You have to love the “no-lose” questions on cross-examination. Yes or no. You win no matter how the witness responds.
People seeking a civil protection order (CPO) in D.C. are required to swear out an affidavit stating why they believe protection is necessary. They do this at the Domestic Violence Intake Center on the Fourth Floor of D.C. Superior Court. They are normally assisted with the preparation of this document. One phrase you see again and again, usually inserted after every factual allegation, is this: “I feared for my safety.”
Such potential coaching of the affiant leads to what I have found to be a fruitful area for cross-examination: Did anyone assist you with the preparation of the affidavit?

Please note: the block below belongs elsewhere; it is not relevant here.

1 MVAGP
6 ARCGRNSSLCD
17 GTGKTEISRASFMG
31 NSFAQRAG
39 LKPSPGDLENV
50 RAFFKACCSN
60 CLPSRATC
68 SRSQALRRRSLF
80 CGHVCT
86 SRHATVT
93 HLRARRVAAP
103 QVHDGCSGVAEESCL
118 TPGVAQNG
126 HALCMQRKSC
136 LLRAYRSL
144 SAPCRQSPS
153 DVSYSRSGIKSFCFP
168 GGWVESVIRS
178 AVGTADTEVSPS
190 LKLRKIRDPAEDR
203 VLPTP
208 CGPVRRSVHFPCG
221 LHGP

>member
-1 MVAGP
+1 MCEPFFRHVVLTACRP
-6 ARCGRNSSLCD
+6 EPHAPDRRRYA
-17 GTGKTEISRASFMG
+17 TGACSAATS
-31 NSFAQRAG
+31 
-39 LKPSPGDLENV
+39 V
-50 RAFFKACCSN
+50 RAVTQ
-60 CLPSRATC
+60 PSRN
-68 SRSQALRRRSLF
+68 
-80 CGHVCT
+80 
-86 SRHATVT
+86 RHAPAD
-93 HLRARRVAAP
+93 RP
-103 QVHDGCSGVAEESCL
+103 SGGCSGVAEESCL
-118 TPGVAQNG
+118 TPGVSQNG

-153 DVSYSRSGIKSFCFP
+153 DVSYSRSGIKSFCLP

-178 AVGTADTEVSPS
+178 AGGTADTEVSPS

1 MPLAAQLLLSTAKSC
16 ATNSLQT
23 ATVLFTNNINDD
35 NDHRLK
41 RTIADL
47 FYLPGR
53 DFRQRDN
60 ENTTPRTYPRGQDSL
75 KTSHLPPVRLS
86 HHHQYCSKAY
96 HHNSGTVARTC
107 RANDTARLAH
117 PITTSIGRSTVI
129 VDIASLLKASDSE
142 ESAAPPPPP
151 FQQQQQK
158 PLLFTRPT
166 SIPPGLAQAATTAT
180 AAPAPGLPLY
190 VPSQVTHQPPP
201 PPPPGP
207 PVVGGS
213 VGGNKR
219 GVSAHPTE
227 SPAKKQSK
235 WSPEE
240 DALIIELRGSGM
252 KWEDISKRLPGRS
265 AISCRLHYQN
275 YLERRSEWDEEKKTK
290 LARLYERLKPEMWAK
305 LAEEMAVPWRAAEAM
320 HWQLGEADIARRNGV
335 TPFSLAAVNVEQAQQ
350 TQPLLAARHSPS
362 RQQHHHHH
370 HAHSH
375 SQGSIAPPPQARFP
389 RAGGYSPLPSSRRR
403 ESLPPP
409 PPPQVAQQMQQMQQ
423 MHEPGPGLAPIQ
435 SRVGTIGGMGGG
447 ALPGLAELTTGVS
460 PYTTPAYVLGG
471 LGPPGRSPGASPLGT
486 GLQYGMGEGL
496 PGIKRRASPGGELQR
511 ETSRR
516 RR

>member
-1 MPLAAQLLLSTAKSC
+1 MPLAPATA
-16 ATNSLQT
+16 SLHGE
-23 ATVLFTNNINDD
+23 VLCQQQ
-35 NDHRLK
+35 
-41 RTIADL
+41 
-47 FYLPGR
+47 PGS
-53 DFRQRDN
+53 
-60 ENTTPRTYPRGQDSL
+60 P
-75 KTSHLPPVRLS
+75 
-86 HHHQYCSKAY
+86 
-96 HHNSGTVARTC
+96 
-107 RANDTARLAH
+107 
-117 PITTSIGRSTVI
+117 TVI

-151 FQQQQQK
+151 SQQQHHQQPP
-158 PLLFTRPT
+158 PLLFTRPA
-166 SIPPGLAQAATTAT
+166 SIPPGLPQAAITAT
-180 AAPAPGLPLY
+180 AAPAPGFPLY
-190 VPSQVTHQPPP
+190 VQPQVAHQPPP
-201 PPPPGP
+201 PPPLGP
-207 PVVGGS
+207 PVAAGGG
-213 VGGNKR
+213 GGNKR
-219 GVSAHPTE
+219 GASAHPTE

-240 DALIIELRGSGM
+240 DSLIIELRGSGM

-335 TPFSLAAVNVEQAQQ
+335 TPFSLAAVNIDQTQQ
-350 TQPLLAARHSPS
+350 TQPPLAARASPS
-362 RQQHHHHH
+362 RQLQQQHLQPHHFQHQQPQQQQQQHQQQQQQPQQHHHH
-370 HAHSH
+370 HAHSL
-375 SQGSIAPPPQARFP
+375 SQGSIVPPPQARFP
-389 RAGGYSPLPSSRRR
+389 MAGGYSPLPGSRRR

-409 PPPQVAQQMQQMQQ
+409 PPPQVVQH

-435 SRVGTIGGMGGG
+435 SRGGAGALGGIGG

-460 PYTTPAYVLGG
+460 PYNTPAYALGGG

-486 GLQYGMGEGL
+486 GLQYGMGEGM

The honest people will admit that, yes, they had some help. This allows you to suggest that some of the allegations may been exaggerated: Was this your language? Or was it someone else’s idea to put it in the affidavit?
It throws doubt on everything the complainant alleges.
The even more helpful answer comes from dishonest witnesses. These are the petitioners who deny having had any help at all. You can see their minds working – their eyes darting back and forth — when you ask them the question. Ultimately they decide it is better to lie than to admit to the assistance.
Now you have them. You zero in on the “I feared for my safety” language. You have the complainant swear under oath in open court that this language – and the decision to use it again and again throughout the document — was his or her own idea.
Every judge will have seen the identical language sprinkled throughout affidavit after affidavit. The judge will know that this language was not original with this petitioner. The judge will know that the complainant is lying. And if the complainant is willing to lie about this seemingly inconsequential issue, where else might he or she be bending the truth?